Next: a good friend of mine (with whom I’ve been playing music and making videos; you can find one at: https://www.youtube.com/watch?v=xyGYDv67ToI), Bob Danziger, was asked to create videos that will introduce individual sets on the main stage throughout the weekend of this year’s Monterey Jazz Festival (The 60th anniversary celebration), and Bob asked me to assist as an “historical” consultant–which I did. Bob’s considerable talent—and his respect for the artists represented–will be displayed by way of six excellent, fully engaging videos. And THEN: Artistic Director Tim Jackson phoned and asked if I would write copy for two exhibits of 60 years of MJF posters and program covers (“Monterey at 60! A Visual Feast”), which I also did. One exhibit, at the Cherry Center for the Arts in Carmel, is on display now (Betty and I went to a reception Friday night, and that “show” looks good); the other will be up in what used to be the Coffee House Gallery, but is now the California Jazz Café.
Here are some photos from the JAZZBUS project I’ve posted before: yours truly beside one of the shelters, a shelter (1978) by itself, and one of Pablo Lobato’s brightly colored and handsomely designed buses. After those photos, a sampling of posters: from the Monterey Jazz Festival’s first year, 1958; Earl Newman’s scandalous 1964 poster (a bit of Festival folklore: in the book Monterey Jazz Festival: Forty Legendary Years, I wrote: “Newman’s official poster featuring a stylized drawing of a saxophone player drew an X-rating from the mayor of Monterey, who asked shopkeepers to withdraw it from their windows. The three hundred posters that were printed immediately became collector’s items and the mayor was deemed by many to be a prude.”); Earl’s first trumpet on a chair (which would become a Festival icon) poster, 1967 (Earl’s hand-printed posters, of which he would provide a total of ten in the 1958-1979 era, would become synonymous with the Festival itself, defining these placards as works of art); Jerry Takagawa’s poster for the 50th anniversary in 1967; Pablo Lobato’s 2009 poster; a very striking 2013 poster (Phil Wellman/Maria Corte); and this year’s poster, celebrating the 60th anniversary of the Monterey Jazz Festival.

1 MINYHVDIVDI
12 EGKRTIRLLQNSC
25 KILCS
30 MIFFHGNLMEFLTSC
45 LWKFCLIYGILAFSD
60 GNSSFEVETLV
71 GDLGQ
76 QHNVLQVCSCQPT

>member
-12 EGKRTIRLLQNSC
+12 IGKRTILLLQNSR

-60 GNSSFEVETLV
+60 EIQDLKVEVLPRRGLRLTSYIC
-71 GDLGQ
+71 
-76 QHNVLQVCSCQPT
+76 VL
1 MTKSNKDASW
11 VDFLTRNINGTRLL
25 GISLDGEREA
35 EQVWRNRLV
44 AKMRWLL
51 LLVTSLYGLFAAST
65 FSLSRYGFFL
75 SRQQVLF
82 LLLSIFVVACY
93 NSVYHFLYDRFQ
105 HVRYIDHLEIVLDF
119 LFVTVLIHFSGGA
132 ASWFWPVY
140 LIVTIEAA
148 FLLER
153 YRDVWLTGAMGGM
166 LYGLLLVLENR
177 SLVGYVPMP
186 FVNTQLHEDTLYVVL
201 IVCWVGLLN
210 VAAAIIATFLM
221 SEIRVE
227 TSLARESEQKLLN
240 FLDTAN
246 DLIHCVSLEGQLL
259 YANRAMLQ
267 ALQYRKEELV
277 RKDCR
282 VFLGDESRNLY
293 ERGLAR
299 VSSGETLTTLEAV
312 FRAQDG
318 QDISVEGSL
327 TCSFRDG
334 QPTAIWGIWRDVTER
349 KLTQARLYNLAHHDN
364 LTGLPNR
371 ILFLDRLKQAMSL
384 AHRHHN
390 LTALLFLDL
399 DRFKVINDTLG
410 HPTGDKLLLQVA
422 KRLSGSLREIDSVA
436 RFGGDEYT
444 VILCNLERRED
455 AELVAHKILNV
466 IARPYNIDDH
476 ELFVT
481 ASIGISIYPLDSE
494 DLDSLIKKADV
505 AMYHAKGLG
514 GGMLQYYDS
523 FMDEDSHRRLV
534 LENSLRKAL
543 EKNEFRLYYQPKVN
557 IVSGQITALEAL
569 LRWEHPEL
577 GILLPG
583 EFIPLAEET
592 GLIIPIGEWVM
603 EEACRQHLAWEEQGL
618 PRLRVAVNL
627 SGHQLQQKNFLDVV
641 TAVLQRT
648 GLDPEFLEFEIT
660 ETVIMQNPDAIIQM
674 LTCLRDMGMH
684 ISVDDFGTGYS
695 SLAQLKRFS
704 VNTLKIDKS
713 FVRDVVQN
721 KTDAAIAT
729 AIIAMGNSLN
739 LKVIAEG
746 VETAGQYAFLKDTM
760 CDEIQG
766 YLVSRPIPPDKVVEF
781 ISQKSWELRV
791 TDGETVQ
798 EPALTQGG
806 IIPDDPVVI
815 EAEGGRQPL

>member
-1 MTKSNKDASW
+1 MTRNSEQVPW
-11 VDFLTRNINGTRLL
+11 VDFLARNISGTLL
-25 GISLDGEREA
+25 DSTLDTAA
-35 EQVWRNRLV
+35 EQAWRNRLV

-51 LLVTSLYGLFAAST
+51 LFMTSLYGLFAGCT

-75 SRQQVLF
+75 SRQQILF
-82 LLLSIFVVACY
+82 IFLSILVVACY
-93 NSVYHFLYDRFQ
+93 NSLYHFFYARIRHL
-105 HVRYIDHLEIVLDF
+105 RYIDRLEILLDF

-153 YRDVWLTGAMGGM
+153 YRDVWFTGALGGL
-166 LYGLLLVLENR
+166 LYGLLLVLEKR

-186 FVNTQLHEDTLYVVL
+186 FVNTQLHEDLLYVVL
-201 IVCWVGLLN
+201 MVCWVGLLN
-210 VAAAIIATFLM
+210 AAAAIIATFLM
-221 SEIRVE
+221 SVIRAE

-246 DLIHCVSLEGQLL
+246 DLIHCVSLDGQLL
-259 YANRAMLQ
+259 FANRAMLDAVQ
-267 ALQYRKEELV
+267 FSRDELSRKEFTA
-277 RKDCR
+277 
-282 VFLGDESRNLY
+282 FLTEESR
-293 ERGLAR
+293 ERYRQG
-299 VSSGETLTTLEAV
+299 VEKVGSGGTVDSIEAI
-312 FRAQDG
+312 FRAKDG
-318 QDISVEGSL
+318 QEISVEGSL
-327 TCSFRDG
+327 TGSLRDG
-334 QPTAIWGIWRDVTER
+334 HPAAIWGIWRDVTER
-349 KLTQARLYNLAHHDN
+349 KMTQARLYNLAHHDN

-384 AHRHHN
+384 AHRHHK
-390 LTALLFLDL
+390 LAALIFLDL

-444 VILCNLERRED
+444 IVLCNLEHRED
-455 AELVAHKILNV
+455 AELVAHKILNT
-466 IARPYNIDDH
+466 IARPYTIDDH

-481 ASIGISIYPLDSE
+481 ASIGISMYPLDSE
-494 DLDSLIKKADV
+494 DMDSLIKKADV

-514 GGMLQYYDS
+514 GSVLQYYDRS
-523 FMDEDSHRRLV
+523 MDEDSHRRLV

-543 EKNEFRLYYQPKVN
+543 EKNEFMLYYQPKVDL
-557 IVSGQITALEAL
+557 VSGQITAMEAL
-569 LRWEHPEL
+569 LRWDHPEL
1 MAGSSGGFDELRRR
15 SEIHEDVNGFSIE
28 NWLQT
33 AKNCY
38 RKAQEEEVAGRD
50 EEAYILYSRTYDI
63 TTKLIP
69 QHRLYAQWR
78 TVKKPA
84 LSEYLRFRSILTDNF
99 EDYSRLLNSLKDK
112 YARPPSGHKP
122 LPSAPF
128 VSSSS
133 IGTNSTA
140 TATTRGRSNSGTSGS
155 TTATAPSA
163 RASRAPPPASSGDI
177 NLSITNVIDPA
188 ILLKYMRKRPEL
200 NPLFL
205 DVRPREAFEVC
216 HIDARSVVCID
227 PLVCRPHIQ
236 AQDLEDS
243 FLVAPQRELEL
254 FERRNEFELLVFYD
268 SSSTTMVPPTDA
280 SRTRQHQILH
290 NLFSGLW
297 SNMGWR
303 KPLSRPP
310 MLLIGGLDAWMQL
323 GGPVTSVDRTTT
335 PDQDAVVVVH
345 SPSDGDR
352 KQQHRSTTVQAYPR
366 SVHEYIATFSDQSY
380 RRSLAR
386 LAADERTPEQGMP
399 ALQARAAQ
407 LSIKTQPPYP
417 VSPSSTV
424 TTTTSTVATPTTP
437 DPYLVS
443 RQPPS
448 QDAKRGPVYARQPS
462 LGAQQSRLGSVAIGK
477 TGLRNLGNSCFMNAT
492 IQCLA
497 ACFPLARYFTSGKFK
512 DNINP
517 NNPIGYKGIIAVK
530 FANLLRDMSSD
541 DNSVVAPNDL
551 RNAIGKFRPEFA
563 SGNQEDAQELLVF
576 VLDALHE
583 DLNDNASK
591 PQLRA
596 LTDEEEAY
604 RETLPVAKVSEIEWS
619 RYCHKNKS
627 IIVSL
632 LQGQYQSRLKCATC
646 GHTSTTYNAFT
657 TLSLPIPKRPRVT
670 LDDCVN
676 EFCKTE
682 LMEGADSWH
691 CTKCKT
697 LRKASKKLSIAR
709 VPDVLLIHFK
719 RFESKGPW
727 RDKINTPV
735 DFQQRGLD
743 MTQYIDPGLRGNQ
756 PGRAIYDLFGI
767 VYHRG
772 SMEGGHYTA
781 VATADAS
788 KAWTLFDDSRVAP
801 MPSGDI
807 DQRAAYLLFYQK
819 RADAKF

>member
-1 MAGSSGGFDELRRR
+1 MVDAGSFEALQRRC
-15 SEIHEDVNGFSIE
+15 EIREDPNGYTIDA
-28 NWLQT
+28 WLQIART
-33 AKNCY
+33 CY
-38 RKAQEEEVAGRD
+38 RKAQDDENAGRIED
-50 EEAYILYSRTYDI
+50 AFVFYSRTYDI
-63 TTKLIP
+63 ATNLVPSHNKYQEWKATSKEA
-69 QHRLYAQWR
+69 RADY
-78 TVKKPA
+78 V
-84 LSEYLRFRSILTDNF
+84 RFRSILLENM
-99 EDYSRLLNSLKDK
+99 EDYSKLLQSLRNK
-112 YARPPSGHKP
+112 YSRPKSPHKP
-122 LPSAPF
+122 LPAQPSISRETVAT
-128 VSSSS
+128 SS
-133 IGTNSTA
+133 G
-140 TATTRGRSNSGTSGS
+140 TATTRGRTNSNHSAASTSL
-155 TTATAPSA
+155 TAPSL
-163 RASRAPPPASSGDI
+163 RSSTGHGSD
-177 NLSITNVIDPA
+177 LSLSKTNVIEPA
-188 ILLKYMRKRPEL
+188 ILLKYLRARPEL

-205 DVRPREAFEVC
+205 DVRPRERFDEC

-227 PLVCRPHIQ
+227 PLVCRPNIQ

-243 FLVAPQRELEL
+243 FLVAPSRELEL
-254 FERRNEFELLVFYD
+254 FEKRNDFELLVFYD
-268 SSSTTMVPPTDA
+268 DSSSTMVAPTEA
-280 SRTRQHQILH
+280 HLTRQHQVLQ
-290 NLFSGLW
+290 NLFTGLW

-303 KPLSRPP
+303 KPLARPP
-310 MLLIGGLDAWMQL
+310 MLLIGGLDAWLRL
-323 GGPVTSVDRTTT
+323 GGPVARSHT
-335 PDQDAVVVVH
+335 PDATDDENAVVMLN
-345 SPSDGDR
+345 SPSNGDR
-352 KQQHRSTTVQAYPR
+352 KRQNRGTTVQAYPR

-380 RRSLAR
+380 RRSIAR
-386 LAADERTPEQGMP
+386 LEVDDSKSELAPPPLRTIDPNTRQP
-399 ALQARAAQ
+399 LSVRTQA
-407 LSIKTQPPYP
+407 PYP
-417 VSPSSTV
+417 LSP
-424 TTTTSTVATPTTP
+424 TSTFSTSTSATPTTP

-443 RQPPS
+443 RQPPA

The lineup of artists who will perform at the 60th anniversary event is extraordinary. To cite all of them would take pages, so I’m just going to put together a gallery of portraits (photos) of those I hope to see and hear. On Friday night, September 17: Herbie Hancock—who will open the Festival, and close out the weekend on Sunday night in a “Two Master/Two Pianos” performance with Chick Corea—which should be sensational (I have a copy of their 1978 Columbia acoustic piano double LP, recorded in San Francisco and San Diego, An Evening with Herbie Hancock & Chick Corea in Concert) and to see and hear them–live!–together, now, should be a rare treat!
On Friday night, the great Kenny Barron (with Roy Hargrove, Sean Jones, and Perdito Martinez) will offer a “Tribute to Dizzy Gillespie at 100″ (I’ve had the blessing of hearing Kenny Barron play piano at MJF with artists such as Stan Getz and Regina Carter)—and, Regina Carter will perform in a “Simply Ella” homage (a tribute to you-know-who). (Photo Credits: NNDB, Radio Serenidad, The Mercury News, NPR)
Unfortunately, the weekend’s overall fare is so abundant, I am going to have to make some quick moves (not so easy at this age!) to take it all in—to also “catch,” on Friday evening: vocalist Roberta Gambarini and drummer Matt Wilson with his group Honey & Salt, out on the grounds. Saturday afternoon offers Monsieur Perine (“Global Fusion—South American style”) with Catalino Garcia’s “Sugar-sweet, sunshiny vocals at the center of their signature ‘swing a la Columbia’ style”; and Mr. Sipp (“The Mississippi Blues Child”). Pianist Joanne Brackeen performs out on the grounds—and my journalist buddy Dan Ouellette conducts a DownBeat Blindfold Test with saxophonist Tia Fuller. (Photo Credits: AllMusic, The Seattle Times, NBC News, Nashville Public Library, DR Jazz Festival, Dizzy’s Club Coca-Cola).